After five days in Nebraska, my sister and I reluctantly bade farewell to our new-found family, climbed into our rental car, and headed back to Missouri to attend a second family reunion, this time with some of Dad’s paternal family. They hold a “cousins reunion” every year on the Fourth of July, and had welcomed us to come if ever we could. This was the year! July 4th was exactly a week after the Nebraska reunion, and the location less than four hours away by car. It was an opportunity not to be missed.
As we unpacked and began to relax in our hotel room, suddenly both our cell phones began making unfamiliar, urgent noises. Then sirens began going off outside. Seriously? A tornado warning? Uncertain about what to do, since neither Maine nor California is prone to tornadoes, we went downstairs and joined the small crowd in the lobby. A few people were clearly very frightened, but most seemed calm and many crowded around the front entrance to watch the weather. Within moments the power had gone out, the wind picked up, and sheets of rain were blowing first one way then the other across the parking lot.
A tornado (or two) actually did touch down in nearby Lee’s Summit, tearing off roofing and air conditioners at a shopping center, tipping over a semi and flattening a huge striped tent where fireworks were being sold near the high school. At the hotel, everyone went back to their rooms when the sirens stopped, the power came back on in an hour or so, and we were treated to a spectacular sunset display as the storm clouds broke up.
The next day we went to our cousin’s lakeside home. It’s just the kind of place I love — a smallish stone cottage that’s grown over the years — porches enclosed, deck added, and so on — with the original structure and details still visible. Its position on a hillside above the lake gives a bit of a treehouse feeling, along with a lovely water view. It’s compact, comfortable, and charming, and it accommodates a surprising number of people.
There I met three first cousins with whom I share a grandfather, along with their children and grandchildren, our cousins once and twice removed. Many others were cousins to each other through their mother’s family, so not related to my sister and me by blood, but they welcomed us anyway. Everyone was curious and wanted to hear our story — how we were connected and how we found each other.
I suppose most families have a “skeleton in the closet.” Our father’s skeleton, the one that haunted him all his life, was the fact that he was illegitimate. It was apparently not much of a secret that my grandmother Grace was already pregnant when she married. Her husband raised Dad as his own son, and Dad thought of him as his real father though he knew from an early age it wasn’t really so. Grace was not a happy woman and blamed Dad for her “Sad & sorry predicament.” This was no doubt one of the issues that caused him to run away in his early teens.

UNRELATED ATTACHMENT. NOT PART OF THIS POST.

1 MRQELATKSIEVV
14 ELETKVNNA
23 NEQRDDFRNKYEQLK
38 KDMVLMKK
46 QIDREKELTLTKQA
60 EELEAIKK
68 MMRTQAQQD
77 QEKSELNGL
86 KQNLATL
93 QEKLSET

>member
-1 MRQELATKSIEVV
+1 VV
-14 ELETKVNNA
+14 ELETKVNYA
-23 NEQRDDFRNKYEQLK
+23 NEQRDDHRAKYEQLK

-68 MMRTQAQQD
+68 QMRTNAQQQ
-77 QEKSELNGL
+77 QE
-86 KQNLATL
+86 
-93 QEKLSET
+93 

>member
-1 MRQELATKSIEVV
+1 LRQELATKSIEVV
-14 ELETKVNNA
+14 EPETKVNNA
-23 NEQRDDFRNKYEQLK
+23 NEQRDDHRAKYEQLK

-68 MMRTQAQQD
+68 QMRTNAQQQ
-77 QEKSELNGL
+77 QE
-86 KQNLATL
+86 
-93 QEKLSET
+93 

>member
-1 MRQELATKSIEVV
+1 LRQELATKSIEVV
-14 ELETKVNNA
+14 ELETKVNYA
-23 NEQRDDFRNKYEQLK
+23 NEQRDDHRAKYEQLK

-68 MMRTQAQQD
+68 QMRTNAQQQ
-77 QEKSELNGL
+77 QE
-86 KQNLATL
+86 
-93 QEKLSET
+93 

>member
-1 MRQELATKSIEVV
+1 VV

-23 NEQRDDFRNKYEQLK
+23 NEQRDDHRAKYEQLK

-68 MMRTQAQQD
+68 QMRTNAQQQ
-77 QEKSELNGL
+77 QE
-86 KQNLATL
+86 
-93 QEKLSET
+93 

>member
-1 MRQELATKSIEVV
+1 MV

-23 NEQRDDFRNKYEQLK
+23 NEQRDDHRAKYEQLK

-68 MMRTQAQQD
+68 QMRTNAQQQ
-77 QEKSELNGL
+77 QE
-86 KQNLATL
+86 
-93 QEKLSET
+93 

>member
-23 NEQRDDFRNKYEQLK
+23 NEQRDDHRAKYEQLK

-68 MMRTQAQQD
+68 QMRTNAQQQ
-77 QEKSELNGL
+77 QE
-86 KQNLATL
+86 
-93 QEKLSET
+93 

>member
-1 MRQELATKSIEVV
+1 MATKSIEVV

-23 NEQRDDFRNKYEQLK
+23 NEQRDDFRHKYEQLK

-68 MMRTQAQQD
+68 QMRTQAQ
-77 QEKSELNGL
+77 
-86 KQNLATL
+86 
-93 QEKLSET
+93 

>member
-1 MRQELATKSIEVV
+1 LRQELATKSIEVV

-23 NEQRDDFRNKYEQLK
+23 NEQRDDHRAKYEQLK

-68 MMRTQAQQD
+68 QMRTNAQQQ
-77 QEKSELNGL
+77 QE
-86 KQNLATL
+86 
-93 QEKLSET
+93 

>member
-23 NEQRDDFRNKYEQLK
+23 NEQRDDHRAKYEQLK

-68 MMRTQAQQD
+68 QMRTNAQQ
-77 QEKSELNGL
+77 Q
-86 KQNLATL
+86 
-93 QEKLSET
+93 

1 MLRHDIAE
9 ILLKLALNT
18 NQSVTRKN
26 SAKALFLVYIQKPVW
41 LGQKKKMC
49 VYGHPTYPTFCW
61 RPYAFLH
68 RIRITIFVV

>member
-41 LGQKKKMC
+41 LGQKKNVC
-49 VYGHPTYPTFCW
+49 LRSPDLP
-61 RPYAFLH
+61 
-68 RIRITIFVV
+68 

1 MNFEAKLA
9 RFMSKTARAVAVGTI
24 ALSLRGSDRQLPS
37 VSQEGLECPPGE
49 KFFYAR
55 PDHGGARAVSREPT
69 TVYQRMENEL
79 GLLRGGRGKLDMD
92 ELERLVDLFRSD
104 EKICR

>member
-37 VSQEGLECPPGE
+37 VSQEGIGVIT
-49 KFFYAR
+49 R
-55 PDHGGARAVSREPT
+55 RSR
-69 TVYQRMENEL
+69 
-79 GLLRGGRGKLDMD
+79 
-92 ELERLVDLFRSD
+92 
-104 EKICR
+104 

Grace, whose fiancé was away serving in the Army, went to work as housekeeper for a man whose wife had died leaving him with five young children. He was handsome, she was pretty. I suspect both of them were lonely, and the inevitable happened. No one knows the precise details of what followed, but when Grace’s sweetheart came home he chose to marry her knowing she was carrying another man’s child.
Obviously, an illegitimate child could be a fairly large skeleton in its biological father’s closet, also, especially if he were a man with a significant position in the community. After our Nebraska family found us, I dove into Ancestry.com myself. I followed clues in some notes Dad had left and was able to identify his father. The pieces fit together perfectly.
I connected with the family through Ancestry.com, and their own research verified mine. They have been gracious and accepting ever since learning of our existence, which did come as a surprise to them. The cousins we met on this memorable 4th of July are the children of the youngest boy in the photo above.
Our Independence Day gathering was climaxed by going out on our cousin’s pontoon boat to watch fireworks from the water.
It was the perfect ending to such a momentous day.
I grew up with no knowledge of my father’s family at all. Meeting and getting to know — in person! — literally dozens of extended family members has been one of the most rewarding and fulfilling experiences I’ve ever had. I hope that somehow Dad does know we’ve found his family, and how happy his family is that we did. They’re wonderful people, on both sides — warm, open-hearted, intelligent, talented, and funny. I wish we could have known them sooner, and oh, how I wish he could have known them. I believe he’d have loved them as much as we do.
We had one more day in Missouri before flying home, and two of our cousins took us to explore the city of Independence, where we toured a beautiful historic estate. That’s going to need its very own post.